Dr. Romance writes:
Politeness and sensitivity are not held in high esteem in the media these days. The nastiest politicians get the most air time. Many media spokespeople, stars and commentators, “gangsta” rappers, nasty radio talk show stars and “edgy” comedians; as well as personalities like the judges on talent reality shows and certain game show hosts achieve success by putting people down and making fun of them. Sports are now about doping and winning at all costs, and the old ideals of sportsmanship seem to be lost.
Yet, recently I notice the people who have always been kind and pleasant, like talk show host Ellen Degeneres seem to be rising to the top. Could it be, after all, that being polite might win out over being “in your face” and “edgy”?
There’s no accounting for media taste, it seems to sink to the lowest common denominator at least as often as it rises above the average. But, in your personal life, politeness, consideration and caring will always be more successful than any other way of treating others.
Politeness and consideration are powerful. We all want to be liked, to be cared about and to be treated gently. We’re human, so we don’t always succeed in behaving our best. But, the more kindness and consideration we send out, the more returns to us.
Rules of etiquette exist because to create civilization, we need boundaries. The rules of polite behavior may sometimes feel restrictive, but when people use them, they make new and awkward situations more comfortable. Etiquette is just a prescribed way of being polite and considerate to others. As we get to know each other better, we can relax the rules, but keeping the attitudes of consideration and respect guarantees a more successful connection.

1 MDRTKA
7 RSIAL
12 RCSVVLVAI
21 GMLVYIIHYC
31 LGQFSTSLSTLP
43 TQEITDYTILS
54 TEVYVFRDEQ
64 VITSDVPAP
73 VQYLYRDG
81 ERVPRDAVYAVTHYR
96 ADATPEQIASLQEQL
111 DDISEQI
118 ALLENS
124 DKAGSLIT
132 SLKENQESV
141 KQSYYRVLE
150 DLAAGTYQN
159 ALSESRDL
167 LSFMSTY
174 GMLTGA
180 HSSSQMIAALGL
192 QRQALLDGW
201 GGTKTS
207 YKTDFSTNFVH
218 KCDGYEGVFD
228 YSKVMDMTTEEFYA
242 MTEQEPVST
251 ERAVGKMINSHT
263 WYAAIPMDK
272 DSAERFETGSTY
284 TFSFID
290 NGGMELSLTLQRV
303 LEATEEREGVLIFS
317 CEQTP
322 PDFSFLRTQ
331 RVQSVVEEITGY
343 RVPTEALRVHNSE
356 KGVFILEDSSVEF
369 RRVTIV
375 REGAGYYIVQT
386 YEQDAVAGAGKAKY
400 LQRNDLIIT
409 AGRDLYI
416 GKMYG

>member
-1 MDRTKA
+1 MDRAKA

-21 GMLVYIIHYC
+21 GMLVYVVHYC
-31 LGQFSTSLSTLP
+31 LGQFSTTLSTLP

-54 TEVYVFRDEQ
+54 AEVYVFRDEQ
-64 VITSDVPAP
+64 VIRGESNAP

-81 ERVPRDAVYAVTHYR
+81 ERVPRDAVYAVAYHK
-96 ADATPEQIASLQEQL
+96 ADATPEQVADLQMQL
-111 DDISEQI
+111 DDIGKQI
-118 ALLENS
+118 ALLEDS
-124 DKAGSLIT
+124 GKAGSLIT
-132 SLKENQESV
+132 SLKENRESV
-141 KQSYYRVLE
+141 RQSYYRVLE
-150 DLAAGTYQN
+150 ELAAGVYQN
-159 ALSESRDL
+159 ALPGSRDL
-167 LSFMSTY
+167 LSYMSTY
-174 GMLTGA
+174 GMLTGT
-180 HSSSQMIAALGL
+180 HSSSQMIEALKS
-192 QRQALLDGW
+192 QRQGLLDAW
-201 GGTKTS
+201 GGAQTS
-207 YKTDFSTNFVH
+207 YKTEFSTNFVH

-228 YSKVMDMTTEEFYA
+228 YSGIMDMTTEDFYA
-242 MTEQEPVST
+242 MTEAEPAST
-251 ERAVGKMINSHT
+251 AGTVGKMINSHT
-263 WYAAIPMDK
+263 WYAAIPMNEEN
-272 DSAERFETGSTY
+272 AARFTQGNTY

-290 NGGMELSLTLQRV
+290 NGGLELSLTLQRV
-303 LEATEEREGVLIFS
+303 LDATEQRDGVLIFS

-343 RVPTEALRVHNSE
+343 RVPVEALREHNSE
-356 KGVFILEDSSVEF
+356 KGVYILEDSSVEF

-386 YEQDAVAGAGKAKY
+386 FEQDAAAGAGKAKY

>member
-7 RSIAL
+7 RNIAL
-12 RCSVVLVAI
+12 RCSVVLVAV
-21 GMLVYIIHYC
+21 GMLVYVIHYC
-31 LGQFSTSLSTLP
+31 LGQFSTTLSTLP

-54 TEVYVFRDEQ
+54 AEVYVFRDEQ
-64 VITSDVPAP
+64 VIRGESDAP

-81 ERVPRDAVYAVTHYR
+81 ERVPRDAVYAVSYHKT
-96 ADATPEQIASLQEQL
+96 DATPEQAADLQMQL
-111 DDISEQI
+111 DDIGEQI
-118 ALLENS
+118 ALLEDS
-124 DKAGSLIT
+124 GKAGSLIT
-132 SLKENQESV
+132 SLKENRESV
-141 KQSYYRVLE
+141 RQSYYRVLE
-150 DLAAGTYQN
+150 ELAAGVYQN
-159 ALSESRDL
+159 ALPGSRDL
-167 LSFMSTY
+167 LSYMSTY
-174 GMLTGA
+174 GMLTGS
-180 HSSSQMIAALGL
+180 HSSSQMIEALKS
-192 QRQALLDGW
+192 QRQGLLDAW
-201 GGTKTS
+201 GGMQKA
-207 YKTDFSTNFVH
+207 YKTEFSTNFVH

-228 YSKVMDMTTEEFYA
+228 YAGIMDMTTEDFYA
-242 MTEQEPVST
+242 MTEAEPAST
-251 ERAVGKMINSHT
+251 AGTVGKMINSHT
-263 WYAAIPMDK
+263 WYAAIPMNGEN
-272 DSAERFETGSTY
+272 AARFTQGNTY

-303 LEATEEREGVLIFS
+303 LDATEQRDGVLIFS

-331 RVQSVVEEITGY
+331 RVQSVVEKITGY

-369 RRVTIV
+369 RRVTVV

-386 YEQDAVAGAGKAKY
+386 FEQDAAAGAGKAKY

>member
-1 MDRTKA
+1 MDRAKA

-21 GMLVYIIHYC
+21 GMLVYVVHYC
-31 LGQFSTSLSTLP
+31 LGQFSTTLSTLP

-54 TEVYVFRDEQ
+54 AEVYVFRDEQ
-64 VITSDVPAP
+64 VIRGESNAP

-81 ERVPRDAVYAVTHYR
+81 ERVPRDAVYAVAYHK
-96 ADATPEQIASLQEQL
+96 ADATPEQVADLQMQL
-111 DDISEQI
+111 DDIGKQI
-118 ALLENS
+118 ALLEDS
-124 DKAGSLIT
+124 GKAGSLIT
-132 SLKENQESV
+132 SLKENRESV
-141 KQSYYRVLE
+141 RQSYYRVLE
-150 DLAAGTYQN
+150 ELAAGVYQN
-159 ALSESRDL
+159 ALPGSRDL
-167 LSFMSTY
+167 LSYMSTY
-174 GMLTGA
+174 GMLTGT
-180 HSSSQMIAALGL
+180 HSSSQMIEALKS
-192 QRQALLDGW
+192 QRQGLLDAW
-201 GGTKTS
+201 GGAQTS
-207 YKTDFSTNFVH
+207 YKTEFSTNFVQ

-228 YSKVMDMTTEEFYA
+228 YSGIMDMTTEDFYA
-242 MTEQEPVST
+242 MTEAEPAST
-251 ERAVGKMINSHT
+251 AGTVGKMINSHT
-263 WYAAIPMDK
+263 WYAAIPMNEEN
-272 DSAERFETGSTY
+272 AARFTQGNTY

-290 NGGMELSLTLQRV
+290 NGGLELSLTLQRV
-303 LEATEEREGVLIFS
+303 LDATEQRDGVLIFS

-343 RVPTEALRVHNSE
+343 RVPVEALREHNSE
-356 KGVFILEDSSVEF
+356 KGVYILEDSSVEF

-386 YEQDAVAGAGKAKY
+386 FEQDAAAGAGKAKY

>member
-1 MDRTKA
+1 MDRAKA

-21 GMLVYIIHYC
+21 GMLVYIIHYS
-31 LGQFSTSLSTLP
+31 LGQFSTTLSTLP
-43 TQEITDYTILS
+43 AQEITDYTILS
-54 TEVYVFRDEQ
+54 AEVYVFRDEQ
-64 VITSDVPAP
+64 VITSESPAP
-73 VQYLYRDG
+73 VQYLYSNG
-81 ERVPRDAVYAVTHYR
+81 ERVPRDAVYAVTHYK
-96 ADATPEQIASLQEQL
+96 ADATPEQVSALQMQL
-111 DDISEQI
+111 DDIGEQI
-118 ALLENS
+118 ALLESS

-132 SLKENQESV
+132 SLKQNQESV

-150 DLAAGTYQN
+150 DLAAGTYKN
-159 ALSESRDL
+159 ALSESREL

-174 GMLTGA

Guidelines for being better understood.
1, Seek first to understand. If you know the other person’s frame of reference, you can speak to him/her within it.
2. Pay attention to how your words are landing. If your companion's response looks off the mark for what you said, check out what he/she is hearing....
3. Switch from problem to solution as quickly as possible. Focus on the problem only long enough to understand it – then move your attention to finding a solution that would work for everyone, rather than who's right or wrong.
4. Separate emotion from solution. If one or both of you are upset, irrational or reactive, you aren't communicating. Take a break and try again in a few minutes, when both of you have calmed down.
5. Don't beat dead horses. If you've been over the same ground several times with no forward movement, get some help. An objective third party can work wonders.
6. Be nice. Strive to create a cooperative atmosphere, and consider the other person’s feelings.
7. Remember, “what goes around, comes around” and consider how you’d like to be treated before reacting to someone else.
(Adapted From It Ends With You: Grow Up and Out of Dysfunction © 2014 Tina B. Tessina )
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